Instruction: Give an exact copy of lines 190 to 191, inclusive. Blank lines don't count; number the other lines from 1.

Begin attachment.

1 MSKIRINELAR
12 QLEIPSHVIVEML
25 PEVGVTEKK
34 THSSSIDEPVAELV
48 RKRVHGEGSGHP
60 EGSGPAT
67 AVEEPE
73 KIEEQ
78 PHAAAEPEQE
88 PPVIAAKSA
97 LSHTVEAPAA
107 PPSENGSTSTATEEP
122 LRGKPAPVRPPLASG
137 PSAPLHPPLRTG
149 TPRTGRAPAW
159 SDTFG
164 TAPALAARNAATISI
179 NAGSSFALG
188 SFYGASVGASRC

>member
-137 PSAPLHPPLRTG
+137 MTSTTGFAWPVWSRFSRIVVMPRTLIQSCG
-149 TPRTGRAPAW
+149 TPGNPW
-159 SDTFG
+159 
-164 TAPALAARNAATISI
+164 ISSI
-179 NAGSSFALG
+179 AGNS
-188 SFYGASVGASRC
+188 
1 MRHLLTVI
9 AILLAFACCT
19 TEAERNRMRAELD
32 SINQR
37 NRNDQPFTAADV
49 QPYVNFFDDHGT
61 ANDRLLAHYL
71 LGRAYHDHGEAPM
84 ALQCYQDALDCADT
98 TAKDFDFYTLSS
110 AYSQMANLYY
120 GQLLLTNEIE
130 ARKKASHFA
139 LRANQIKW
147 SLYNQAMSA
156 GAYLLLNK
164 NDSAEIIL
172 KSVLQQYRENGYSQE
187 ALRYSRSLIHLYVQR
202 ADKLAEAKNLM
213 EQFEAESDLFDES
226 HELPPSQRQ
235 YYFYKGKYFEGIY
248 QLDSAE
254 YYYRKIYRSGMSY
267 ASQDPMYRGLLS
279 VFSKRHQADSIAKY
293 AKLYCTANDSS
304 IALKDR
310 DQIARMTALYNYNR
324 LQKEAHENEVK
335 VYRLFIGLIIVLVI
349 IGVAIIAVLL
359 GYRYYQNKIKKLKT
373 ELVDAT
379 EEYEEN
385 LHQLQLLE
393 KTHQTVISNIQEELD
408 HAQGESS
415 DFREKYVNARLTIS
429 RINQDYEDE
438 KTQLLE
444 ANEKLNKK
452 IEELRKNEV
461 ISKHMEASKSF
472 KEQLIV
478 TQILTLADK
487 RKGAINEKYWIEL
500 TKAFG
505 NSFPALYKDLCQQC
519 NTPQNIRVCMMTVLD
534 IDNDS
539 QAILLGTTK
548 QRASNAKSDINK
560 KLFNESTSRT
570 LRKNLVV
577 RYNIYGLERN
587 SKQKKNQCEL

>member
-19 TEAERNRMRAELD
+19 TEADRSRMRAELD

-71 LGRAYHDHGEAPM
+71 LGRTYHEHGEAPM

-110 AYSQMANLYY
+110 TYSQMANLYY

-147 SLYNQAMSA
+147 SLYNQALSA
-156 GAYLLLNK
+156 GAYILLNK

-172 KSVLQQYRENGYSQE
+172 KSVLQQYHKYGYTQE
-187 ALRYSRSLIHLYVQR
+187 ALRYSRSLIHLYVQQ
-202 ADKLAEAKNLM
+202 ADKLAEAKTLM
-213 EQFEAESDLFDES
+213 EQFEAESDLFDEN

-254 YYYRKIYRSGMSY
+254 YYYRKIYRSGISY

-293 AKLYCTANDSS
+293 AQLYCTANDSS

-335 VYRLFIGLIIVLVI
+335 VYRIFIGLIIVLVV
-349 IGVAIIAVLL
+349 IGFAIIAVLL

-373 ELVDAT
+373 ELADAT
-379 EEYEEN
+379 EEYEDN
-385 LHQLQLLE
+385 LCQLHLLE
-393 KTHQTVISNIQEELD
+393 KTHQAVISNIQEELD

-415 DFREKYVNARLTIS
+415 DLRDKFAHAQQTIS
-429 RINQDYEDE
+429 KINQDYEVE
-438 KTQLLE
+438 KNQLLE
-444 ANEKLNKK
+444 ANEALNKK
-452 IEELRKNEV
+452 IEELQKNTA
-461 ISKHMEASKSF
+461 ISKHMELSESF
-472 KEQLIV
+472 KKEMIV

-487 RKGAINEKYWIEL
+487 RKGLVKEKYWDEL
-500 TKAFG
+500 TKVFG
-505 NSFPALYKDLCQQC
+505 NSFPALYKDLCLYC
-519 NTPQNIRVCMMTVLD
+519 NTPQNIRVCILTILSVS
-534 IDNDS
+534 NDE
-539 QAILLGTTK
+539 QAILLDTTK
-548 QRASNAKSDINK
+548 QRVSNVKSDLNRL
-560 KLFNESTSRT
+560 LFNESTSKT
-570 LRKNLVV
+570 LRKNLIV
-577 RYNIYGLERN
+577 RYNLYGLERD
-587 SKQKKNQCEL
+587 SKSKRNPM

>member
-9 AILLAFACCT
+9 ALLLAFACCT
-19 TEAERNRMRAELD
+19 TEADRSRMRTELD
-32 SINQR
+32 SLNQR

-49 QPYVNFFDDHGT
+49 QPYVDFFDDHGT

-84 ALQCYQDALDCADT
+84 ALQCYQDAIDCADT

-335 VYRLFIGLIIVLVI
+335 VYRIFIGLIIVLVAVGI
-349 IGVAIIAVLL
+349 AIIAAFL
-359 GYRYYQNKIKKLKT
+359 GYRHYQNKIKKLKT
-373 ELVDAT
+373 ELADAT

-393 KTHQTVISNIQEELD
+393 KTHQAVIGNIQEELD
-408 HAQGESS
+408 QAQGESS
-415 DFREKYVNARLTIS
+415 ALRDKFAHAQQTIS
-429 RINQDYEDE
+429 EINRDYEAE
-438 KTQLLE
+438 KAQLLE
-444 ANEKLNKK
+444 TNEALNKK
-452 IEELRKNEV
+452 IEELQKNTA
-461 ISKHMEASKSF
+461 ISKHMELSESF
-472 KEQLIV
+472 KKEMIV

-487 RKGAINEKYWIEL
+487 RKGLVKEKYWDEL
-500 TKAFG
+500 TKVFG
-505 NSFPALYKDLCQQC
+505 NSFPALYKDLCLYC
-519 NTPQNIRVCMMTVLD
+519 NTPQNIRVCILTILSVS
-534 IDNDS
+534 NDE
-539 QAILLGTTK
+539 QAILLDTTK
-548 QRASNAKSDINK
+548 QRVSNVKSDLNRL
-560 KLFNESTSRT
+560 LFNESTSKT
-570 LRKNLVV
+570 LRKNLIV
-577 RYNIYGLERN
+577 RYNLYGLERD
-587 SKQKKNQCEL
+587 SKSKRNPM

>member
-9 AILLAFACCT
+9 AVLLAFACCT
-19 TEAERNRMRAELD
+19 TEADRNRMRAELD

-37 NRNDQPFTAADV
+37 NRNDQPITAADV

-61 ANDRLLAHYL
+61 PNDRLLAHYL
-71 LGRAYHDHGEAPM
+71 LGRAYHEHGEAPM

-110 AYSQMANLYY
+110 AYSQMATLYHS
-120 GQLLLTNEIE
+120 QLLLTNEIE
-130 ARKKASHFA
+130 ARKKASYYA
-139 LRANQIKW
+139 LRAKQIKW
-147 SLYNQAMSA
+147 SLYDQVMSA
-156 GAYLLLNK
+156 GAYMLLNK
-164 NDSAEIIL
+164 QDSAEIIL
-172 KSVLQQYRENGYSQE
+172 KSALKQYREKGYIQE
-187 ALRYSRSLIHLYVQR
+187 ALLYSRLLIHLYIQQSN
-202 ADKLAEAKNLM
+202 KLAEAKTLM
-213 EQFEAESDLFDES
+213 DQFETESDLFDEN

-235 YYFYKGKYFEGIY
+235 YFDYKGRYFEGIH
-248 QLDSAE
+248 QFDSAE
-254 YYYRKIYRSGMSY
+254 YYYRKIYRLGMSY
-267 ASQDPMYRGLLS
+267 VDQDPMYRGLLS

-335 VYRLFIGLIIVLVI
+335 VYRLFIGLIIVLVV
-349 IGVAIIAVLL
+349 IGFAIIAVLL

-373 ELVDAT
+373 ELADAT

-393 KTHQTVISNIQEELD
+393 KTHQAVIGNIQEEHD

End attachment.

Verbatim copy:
+438 KAQLLE
-444 ANEKLNKK